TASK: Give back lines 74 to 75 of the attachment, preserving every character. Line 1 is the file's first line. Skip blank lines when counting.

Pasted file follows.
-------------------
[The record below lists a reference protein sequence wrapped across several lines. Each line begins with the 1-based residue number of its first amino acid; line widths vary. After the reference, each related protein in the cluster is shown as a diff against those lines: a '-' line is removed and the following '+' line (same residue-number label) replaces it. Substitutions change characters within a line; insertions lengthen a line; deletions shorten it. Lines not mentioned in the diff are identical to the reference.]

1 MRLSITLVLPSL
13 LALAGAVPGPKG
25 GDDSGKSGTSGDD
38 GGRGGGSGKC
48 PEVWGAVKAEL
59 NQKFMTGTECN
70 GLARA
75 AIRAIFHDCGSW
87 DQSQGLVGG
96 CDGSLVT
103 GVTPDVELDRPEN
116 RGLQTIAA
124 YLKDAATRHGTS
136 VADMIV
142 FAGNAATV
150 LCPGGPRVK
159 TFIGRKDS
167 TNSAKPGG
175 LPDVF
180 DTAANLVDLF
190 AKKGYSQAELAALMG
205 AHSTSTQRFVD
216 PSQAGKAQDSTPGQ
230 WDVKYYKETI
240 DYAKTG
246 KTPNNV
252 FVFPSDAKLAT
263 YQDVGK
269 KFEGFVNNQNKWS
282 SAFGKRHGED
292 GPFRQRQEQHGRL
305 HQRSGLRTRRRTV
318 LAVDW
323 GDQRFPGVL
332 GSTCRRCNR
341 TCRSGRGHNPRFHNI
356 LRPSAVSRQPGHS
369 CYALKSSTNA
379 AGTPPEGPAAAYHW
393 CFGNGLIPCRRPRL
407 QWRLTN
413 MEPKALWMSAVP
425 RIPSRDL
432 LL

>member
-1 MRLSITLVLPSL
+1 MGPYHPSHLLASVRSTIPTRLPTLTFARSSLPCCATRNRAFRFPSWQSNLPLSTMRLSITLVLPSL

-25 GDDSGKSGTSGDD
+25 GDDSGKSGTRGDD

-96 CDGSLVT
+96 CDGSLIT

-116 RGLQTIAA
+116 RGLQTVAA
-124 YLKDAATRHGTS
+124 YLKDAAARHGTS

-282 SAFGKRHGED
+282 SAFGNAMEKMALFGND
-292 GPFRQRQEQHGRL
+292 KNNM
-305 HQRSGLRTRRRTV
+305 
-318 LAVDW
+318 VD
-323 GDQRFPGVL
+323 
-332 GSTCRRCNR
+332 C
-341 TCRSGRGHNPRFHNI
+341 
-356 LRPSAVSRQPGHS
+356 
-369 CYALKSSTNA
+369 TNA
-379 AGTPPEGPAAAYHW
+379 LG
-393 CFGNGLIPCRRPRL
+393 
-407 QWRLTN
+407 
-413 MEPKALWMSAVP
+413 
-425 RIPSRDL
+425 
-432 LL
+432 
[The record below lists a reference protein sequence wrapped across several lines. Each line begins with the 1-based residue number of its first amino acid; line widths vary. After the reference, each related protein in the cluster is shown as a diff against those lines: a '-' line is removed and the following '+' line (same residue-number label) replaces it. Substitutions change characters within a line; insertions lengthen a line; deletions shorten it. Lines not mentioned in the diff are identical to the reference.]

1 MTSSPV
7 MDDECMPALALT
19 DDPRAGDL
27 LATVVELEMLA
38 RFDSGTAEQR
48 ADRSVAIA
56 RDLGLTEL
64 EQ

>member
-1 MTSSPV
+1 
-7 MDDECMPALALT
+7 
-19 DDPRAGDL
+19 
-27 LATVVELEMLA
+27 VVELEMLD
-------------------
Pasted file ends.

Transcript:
+369 TNA
-379 AGTPPEGPAAAYHW